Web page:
BoC's Poloz should take care not to 'overly tune' policy – former gov

Bank should aim to strike a balance in the movement of interest rates

BoC's Poloz should take care not to 'overly tune' policy – former gov

Bank of Canada governor Stephen Poloz should take care not to excessively tinker with policy, according to former governor David Dodge.

Dodge, who served with the central bank from 2001 to 2008 and is now a senior advisor at Bennett Jones, noted that there is less need for Poloz to communicate the BoC’s trajectory in future policy.

“We used forward guidance as a particular tool coming out of the 2008 recession. That was a tool for a very specific purpose at that point in time,” Dodge stated in an interview with BNN Bloomberg.

“I think the lesson of history is that you can’t overly tune policy,” he added. “You begin to then get into trouble and so there’s a balance here between taking into account the quarterly, or semi-annual or annual changes in economic conditions and the movement of interest rates.”

“That is the balance that central banks around the world are trying to strike. And that’s the balance – certainly – that the Federal Reserve and the Bank of Canada are trying to strike.”

Read more: Road to neutral range of rates still ‘highly uncertain’ – BoC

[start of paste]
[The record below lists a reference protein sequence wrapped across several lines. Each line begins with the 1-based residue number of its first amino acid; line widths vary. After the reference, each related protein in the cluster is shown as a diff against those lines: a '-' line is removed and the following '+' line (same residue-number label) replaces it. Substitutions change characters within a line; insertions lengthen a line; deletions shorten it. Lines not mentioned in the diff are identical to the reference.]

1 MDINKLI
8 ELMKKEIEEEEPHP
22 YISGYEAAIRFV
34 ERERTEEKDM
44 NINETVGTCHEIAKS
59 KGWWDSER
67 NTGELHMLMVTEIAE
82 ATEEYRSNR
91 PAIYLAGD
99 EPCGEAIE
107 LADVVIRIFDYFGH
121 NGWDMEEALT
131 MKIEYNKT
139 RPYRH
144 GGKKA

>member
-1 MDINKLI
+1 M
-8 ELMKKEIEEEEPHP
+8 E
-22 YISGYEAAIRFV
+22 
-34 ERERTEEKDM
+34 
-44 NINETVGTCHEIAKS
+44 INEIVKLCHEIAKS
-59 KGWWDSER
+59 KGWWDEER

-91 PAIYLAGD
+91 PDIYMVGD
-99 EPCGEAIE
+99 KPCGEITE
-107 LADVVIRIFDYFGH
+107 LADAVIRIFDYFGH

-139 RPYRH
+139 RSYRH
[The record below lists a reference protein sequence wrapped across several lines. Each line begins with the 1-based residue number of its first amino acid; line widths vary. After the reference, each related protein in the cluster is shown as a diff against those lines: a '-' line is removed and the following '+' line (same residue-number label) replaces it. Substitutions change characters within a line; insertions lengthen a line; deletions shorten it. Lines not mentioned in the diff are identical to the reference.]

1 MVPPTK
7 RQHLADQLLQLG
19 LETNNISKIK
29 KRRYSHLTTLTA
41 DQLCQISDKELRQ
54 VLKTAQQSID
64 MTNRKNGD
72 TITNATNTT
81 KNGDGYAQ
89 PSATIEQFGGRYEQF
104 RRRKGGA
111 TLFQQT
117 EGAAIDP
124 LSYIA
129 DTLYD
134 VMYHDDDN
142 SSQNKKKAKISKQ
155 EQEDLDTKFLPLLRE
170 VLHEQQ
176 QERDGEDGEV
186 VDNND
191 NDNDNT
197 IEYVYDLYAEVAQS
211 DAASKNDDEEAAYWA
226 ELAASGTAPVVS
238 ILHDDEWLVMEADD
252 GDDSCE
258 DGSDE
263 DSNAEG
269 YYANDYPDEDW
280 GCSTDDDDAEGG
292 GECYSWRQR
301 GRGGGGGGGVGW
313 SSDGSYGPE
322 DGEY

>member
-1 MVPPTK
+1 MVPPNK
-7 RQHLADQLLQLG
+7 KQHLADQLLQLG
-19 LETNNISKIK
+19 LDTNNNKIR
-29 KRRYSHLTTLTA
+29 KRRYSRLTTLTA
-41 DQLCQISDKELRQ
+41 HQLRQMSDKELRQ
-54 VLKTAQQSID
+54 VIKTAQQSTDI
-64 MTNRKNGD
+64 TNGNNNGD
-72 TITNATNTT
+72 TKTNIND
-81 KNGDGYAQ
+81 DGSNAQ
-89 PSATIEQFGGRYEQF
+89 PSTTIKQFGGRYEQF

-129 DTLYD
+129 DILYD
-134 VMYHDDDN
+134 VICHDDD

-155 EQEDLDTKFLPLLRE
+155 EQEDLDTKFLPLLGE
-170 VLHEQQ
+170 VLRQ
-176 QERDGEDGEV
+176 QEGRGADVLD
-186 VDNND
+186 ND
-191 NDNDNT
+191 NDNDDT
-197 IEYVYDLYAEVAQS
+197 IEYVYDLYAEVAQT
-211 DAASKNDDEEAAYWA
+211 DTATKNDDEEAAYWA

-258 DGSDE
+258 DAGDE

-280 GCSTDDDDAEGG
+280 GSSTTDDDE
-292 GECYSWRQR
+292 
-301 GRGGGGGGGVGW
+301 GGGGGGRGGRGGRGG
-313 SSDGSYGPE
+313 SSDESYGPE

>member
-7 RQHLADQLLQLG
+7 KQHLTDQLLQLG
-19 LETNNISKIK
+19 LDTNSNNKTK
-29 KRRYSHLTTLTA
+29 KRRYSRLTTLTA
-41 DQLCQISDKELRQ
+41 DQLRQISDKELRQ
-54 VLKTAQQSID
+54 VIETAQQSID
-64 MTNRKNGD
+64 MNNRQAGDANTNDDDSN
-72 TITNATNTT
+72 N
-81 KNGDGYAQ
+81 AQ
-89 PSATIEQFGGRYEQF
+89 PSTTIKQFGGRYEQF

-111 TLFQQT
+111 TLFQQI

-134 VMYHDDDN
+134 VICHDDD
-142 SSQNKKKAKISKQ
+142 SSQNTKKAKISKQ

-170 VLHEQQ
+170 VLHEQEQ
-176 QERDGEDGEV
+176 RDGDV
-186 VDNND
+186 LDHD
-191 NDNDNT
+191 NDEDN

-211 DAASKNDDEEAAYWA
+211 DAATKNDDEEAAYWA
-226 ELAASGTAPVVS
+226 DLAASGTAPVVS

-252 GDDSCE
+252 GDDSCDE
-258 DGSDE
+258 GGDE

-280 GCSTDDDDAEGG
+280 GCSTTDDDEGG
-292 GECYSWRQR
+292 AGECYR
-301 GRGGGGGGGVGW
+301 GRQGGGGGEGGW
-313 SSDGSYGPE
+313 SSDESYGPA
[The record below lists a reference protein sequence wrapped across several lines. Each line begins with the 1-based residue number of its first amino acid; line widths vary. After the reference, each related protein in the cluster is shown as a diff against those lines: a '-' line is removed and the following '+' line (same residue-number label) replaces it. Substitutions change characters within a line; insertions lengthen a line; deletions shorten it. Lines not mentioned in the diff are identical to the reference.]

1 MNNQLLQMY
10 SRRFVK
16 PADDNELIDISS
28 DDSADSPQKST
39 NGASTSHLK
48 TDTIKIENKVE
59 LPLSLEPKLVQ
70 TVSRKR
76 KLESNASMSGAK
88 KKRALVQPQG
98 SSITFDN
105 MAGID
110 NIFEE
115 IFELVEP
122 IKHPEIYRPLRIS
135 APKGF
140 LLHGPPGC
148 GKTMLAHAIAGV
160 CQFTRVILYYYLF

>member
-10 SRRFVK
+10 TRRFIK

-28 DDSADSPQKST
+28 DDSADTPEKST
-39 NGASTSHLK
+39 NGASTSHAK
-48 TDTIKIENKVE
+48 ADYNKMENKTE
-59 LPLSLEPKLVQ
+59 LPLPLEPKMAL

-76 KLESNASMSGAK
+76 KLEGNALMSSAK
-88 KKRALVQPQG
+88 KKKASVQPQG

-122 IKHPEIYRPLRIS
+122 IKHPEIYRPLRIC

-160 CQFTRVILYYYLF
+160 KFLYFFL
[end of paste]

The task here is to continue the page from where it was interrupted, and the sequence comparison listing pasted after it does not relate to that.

Last month, Dominion Lending Centres chief economist Sherry Cooper noted that the current economic realities of weak oil, trade, and housing will very much factor into the BoC’s interest rate decisions.

“Although job growth has been stronger than expected, wage gains have moderated and inflation pressures are muted,” Cooper wrote in her analysis.

“We are likely in store for a prolonged period of modest housing gains in the Greater Golden Horseshoe, stability or softening in much of British Columbia and further weakening in the Prairies, Alberta, and Newfoundland & Labrador.”

Dodge noted that the 0.1% growth in Canada’s economy in Q4 2018 is just the first taste of what would most likely become a lasting trend, although not to the extent of becoming a full-blown recession.

“Slowing was not unexpected,” he said. “We still don’t look for a recession, in terms of negative growth, but definitely a slowing from where we were … and that shouldn’t be a surprise.”